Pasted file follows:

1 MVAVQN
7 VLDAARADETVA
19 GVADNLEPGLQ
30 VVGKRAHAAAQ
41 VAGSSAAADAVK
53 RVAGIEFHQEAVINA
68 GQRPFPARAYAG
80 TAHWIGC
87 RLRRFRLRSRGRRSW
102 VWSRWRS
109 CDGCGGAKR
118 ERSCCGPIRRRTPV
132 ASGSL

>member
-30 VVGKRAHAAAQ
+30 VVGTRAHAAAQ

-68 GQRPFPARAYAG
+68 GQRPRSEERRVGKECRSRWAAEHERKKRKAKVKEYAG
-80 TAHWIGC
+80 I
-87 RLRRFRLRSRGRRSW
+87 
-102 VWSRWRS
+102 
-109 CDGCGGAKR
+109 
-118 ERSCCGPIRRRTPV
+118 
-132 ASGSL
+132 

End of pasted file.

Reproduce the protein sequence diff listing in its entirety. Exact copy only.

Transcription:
1 MVAVQN
7 VLDAARADETVA
19 GVADNLEPGLQ
30 VVGKRAHAAAQ
41 VAGSSAAADAVK
53 RVAGIEFHQEAVINA
68 GQRPFPARAYAG
80 TAHWIGC
87 RLRRFRLRSRGRRSW
102 VWSRWRS
109 CDGCGGAKR
118 ERSCCGPIRRRTPV
132 ASGSL

>member
-30 VVGKRAHAAAQ
+30 VVGTRAHAAAQ

-68 GQRPFPARAYAG
+68 GQRPRSEERRVGKECRSRWAAEHERKKRKAKVKEYAG
-80 TAHWIGC
+80 I
-87 RLRRFRLRSRGRRSW
+87 
-102 VWSRWRS
+102 
-109 CDGCGGAKR
+109 
-118 ERSCCGPIRRRTPV
+118 
-132 ASGSL
+132 